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Small business owners need to be mindful of their spending and prioritize cash flow. Money management is a key aspect of small business and can make or break you.

Here are nine money management tips to keep you in the black:

#1: Keep Expenses Low

One of the best things you can do financially is to keep your expenses low. The less money you spend regularly, the more money you’ll have to invest in your business and take advantage of opportunities that come up.

Keeping costs down also means that everything operates more efficiently; fewer dollars go out means less waste and fewer mistakes.

#2: Develop Systems for Checking in on Spending

When you’re not in the office, it’s easy to forget that there are expenses to be paid. Not having regular expenditures documented in your accounting system makes it impossible to know when bills are due and how much money needs to come in each month to cover them.

Develop systems for checking in with your business at least once a week; check credit card balances, make sure all outstanding invoices have been entered into your system, etc. It can help you track worker hours worked vs. hours billed (in the case of consultants), inventory levels, sales performance, and more.

#3: Group Expenditures By Categories or Designate Funds

Most businesses can save themselves time and money by grouping expenditures by categories and designating funds. For example, if your business revolves around social media, you can designate one fund for social media-specific expenses in addition to your general fund.

That way, you have a system in place that makes it easier to follow transactions and know exactly when bills are paid so you can budget according to when they need to come in.

#4: Start With Your Savings Account

After starting your small business, the next most important thing is to save money for tough times — but most new entrepreneurs don’t do this.

They keep their money in checking accounts and spend it, only to find themselves scrambling when the inevitable happens, and they need cash to pay rent or cover payroll.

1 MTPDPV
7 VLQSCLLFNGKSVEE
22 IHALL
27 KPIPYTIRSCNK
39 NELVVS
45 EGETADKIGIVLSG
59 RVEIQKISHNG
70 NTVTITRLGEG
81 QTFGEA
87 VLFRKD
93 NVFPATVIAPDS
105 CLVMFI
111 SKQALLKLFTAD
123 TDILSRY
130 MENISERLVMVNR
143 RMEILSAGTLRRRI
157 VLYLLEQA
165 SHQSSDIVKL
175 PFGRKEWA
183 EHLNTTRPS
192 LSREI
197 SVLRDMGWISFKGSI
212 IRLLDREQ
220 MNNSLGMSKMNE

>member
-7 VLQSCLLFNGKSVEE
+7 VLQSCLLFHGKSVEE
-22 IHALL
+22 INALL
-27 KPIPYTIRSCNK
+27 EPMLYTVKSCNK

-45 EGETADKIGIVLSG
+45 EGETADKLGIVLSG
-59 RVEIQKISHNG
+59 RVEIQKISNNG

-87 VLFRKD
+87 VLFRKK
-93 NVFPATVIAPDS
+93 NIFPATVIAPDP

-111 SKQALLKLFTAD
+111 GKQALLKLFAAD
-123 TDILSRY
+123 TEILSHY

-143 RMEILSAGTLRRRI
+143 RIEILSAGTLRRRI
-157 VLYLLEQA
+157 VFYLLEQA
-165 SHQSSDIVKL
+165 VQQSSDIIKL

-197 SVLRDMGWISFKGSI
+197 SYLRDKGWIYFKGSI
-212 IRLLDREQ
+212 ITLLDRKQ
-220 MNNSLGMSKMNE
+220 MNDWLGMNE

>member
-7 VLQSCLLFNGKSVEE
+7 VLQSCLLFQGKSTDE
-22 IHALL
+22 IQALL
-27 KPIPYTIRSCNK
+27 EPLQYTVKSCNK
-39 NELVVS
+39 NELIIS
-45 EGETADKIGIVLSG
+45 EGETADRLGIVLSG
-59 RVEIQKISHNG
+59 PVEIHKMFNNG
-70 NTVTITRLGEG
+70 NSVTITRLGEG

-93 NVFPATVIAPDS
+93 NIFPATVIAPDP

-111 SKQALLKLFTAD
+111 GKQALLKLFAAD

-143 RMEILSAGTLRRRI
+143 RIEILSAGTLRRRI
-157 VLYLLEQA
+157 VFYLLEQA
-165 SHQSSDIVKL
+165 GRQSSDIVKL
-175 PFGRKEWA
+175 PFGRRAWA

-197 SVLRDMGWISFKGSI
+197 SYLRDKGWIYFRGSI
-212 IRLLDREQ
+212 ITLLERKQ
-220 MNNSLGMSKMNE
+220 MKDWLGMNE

The best way to start is by keeping a separate savings account. It will help you stay on track for your long-term goals and give you an incentive to save money throughout the month.

#5: Pay Yourself Before Anyone Else, Even Taxes

Think of yourself as the CFO (chief financial officer) of your company and treat yourself accordingly — meaning that you take care of expenses like taxes, benefits, and perks before anyone else.

When setting up the books for your small business, make sure you designate an “owner’s draw” on each accounting period so you can take money out of the business before you go to expenses, payroll or taxes.

#6: Set Up Project-Specific Accounts

If your company does consulting work, it is crucial that you keep track of each client separately, so they do not become muddled together and harder to manage for tax purposes.

The same concept applies if you have projects or events that bring in revenue — set up an account for each project so you can track all the revenue and expenses related to that specific event.

#7: Utilize Internet Banking and Accounting Software

By using online banking and accounting apps, you can set up direct deposit for your paycheck, automatically pay bills online and update your books in real-time.

These types of services make keeping track of expenses much easier and provide a level of accuracy that is impossible to achieve with manual bookkeeping methods.

#8: Get a Credit Card if You Don’t Have One Already

credit card

If you don’t have a credit card already, now may be the best time to get one. Not only can they help you manage expenses as mentioned above, but they also give you rewards on purchases — which is another valuable source of savings.

Make sure to compare different cards before selecting one so that it provides the most benefit for your small business.

#9: Follow the 80/20 Principle

The 80/20 principle states that you can accomplish a lot in your business if you focus on just 20 percent of what needs to be done.

For example, by focusing on only 20 percent of your accounts receivable or 20 percent of potential customers, you can increase profitability while reducing miscellaneous expenses.

By putting the nine tips above into practice in your own company, you are sure to see an increase in revenue and decrease in expenses, making it easier to keep track of money coming in vs. going out (which is everything when it comes to managing small businesses).

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